Opinion | Staff Editorials

Get on my lawn

  • capture the flag | Students enjoy a sunny day on South Field when the flag is green.

It was a gorgeous start to the week, as beautiful as spring can get in New York City. Our campus is fortunate enough to have large swaths of green grass and a dedicated Facilities staff that maintains them tirelessly throughout the year. This is the season in which we can take advantage of our beautiful campus. It’s also the season many bemoan the lawns’ being, more often than not, closed to students.

As we’ve watched these red flags fly, we can’t help but wonder: why?

The most commonly heard reason for prohibiting lawn access is the need to keep the grass healthy and pristine. This explanation, as most of us have griped about at one point or another, doesn’t hold up. Even if thousands of students used the lawns each week, would they really be reduced to a barren wasteland? If the lawns are kept in such great shape for students’ enjoyment, shouldn’t we actually be able to enjoy them?

The argument that the lawns need protection during this time is invalid. Regardless of how much we use them, the annual destruction of the lawns is imminent. As part of the Commencement festivities, the lawns will be covered with green AstroTurf for dinners and ceremonies. By the end of this turfing, the green grass will be dead, soon to be replaced with new sod or cordoned off and allowed to regrow. The University is willing to turn the lawns into a desert for graduation, but it won’t allow students to throw a Frisbee around or do some reading outside on a warm spring day because the lawns have to be preserved.

Obviously, there are times when Facilities must rope off the grass for fertilizer or pesticide application. But in our last weeks on campus, we should have a place to relax and soak up the sun every day. (Well, weather-permitting.)

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Alex A. Van Adzin, College Class of 1975 posted on

In defense of the current lawn-maintenance practices, you should know that when the lawns were unrestricted, they inevitably deteriorated into enormous, ghastly expanses of dirt and mud at the heart of campus and made a truly regrettable impression on all who viewed them, including prospective students and parents and the University's many other visitors. Campus maintenance is a good thing, and Columbia looks 10,000 times better these days with a focal spot consisting of grass fields instead of dust-bowls.

The University's next step ought to be to address the longstanding and unacceptably substandard maintenance of its buildings. Peeling and stained paint, aging fixtures, worn woodwork, cracked masonry floors, and a generally disheveled appearance everywhere, inside and out, with the only exception being recently constructed buildings because they don't yet need any care.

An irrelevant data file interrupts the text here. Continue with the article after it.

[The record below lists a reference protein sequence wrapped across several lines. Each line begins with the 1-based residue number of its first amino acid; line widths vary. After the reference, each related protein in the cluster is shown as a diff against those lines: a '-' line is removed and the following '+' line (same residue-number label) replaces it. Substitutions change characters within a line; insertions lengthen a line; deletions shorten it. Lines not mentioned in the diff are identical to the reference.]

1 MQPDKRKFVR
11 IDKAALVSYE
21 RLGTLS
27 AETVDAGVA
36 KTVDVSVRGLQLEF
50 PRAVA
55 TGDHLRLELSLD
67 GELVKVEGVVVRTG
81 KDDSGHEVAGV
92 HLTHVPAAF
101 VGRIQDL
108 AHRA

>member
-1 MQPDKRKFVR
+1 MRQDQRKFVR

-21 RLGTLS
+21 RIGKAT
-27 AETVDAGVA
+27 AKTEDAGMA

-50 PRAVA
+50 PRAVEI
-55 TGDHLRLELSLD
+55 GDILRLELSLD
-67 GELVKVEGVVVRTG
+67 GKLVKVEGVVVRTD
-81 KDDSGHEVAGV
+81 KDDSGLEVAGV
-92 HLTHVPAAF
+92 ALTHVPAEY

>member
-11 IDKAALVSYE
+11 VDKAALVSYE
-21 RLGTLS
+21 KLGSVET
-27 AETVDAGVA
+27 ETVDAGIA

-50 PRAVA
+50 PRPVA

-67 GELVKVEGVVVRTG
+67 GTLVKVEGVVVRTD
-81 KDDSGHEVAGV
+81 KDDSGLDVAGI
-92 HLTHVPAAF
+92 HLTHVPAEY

I occasionally visit campus and make an inspection. One spot that I always check, as a telling sample, is the window sill outside the Trustees room in Low Library on the front face of the University's centerpiece building. The Trustees' Room! Given that this is the power apex of the entire enterprise, one would expect that Columbia could afford enough paint and expend enough attention to maintain at least this single piece of "high-visibility" trim.

On a visit last month, I looked at this spot again and found, to my continuing disappointment but not surprise, that the Trustees' window sill was still, as it has been on my previous visits, covered in ugly chipped paint. Don't any of the people whose job is to maintain Columbia's facilities, let along the University's senior managers, see these things? And, if they do, what's the explanation?

I've concluded that somehow the inability to maintain facilities, and the accompanying obliviousness about how to present an institution to the watching world, is just baked into Columbia's DNA at a fundamental level. Just not a priority etc. OK, fine, but Columbia people should realize that not everyone shares this point of view, and that some people assess a place, in part, on its fit and finish because that reflects how the place goes about doing its business more generally. Is it organized and well managed, or something else?

I have gone to, and worked and been a parent at, four of the other Ivies and one Seven Sisters school. Four of them have immaculately maintained campuses against which Columbia's doesn't come anywhere close to matching, in terms of physical condition (not architectural quality). The fifth used to be a laggard, but even it, despite having less financial strength, has recently begun to address this shortcoming to its credit.

McKim, Mead, and White endowed our university with a magnificent architectural legacy, and the standard of MMW's construction was truly top-shelf. But even that can only be stretched so far in maintenance terms. Columbia seems content to rest on the original MMW physical endowment, and let the place indolently subside into a inexcusably sad condition.

Such a shame, and so many examples of others with similar resources doing so much better at the same task.

Kudos to Facilities for the things that they are doing right such as the maintenance of South Field. More needs to be done. Put some paint on that window sill before the next Trustees' meeting. Please!

99% posted on

Literally just donate some of your money you rich, lifeless fuck.